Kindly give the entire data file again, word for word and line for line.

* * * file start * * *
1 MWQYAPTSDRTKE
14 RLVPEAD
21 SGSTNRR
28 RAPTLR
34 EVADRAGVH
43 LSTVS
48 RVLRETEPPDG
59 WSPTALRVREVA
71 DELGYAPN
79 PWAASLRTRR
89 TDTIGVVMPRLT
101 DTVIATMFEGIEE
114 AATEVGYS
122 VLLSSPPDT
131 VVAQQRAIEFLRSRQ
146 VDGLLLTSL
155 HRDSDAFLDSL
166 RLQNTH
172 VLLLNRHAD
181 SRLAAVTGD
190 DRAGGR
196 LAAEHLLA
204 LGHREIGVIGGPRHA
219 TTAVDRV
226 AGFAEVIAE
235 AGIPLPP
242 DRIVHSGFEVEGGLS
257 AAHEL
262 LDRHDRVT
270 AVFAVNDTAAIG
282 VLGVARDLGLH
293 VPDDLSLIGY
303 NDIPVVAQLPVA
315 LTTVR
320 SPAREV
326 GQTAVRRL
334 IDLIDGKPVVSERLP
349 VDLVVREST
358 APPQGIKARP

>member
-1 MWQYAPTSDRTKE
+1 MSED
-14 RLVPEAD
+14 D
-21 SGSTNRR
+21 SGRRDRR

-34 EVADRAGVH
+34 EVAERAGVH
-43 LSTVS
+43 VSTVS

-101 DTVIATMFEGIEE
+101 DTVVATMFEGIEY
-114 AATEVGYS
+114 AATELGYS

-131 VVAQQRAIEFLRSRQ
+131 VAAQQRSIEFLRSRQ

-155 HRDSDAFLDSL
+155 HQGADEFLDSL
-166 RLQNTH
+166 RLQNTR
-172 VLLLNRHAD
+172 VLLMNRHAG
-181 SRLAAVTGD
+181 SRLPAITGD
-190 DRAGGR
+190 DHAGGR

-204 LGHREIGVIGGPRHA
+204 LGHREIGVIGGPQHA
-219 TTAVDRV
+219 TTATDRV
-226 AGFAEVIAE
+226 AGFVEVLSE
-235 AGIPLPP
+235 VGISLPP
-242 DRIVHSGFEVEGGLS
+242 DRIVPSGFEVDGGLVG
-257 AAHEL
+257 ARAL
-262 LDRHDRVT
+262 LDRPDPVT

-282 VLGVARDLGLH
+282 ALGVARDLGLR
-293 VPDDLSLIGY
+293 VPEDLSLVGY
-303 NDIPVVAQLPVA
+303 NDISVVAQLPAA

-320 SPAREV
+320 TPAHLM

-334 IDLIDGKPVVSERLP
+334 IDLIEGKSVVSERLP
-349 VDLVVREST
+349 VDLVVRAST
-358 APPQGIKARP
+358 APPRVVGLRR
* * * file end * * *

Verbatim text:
1 MWQYAPTSDRTKE
14 RLVPEAD
21 SGSTNRR
28 RAPTLR
34 EVADRAGVH
43 LSTVS
48 RVLRETEPPDG
59 WSPTALRVREVA
71 DELGYAPN
79 PWAASLRTRR
89 TDTIGVVMPRLT
101 DTVIATMFEGIEE
114 AATEVGYS
122 VLLSSPPDT
131 VVAQQRAIEFLRSRQ
146 VDGLLLTSL
155 HRDSDAFLDSL
166 RLQNTH
172 VLLLNRHAD
181 SRLAAVTGD
190 DRAGGR
196 LAAEHLLA
204 LGHREIGVIGGPRHA
219 TTAVDRV
226 AGFAEVIAE
235 AGIPLPP
242 DRIVHSGFEVEGGLS
257 AAHEL
262 LDRHDRVT
270 AVFAVNDTAAIG
282 VLGVARDLGLH
293 VPDDLSLIGY
303 NDIPVVAQLPVA
315 LTTVR
320 SPAREV
326 GQTAVRRL
334 IDLIDGKPVVSERLP
349 VDLVVREST
358 APPQGIKARP

>member
-1 MWQYAPTSDRTKE
+1 MSED
-14 RLVPEAD
+14 D
-21 SGSTNRR
+21 SGRRDRR

-34 EVADRAGVH
+34 EVAERAGVH
-43 LSTVS
+43 VSTVS

-101 DTVIATMFEGIEE
+101 DTVVATMFEGIEY
-114 AATEVGYS
+114 AATELGYS

-131 VVAQQRAIEFLRSRQ
+131 VAAQQRSIEFLRSRQ

-155 HRDSDAFLDSL
+155 HQGADEFLDSL
-166 RLQNTH
+166 RLQNTR
-172 VLLLNRHAD
+172 VLLMNRHAG
-181 SRLAAVTGD
+181 SRLPAITGD
-190 DRAGGR
+190 DHAGGR

-204 LGHREIGVIGGPRHA
+204 LGHREIGVIGGPQHA
-219 TTAVDRV
+219 TTATDRV
-226 AGFAEVIAE
+226 AGFVEVLSE
-235 AGIPLPP
+235 VGISLPP
-242 DRIVHSGFEVEGGLS
+242 DRIVPSGFEVDGGLVG
-257 AAHEL
+257 ARAL
-262 LDRHDRVT
+262 LDRPDPVT

-282 VLGVARDLGLH
+282 ALGVARDLGLR
-293 VPDDLSLIGY
+293 VPEDLSLVGY
-303 NDIPVVAQLPVA
+303 NDISVVAQLPAA

-320 SPAREV
+320 TPAHLM

-334 IDLIDGKPVVSERLP
+334 IDLIEGKSVVSERLP
-349 VDLVVREST
+349 VDLVVRAST
-358 APPQGIKARP
+358 APPRVVGLRR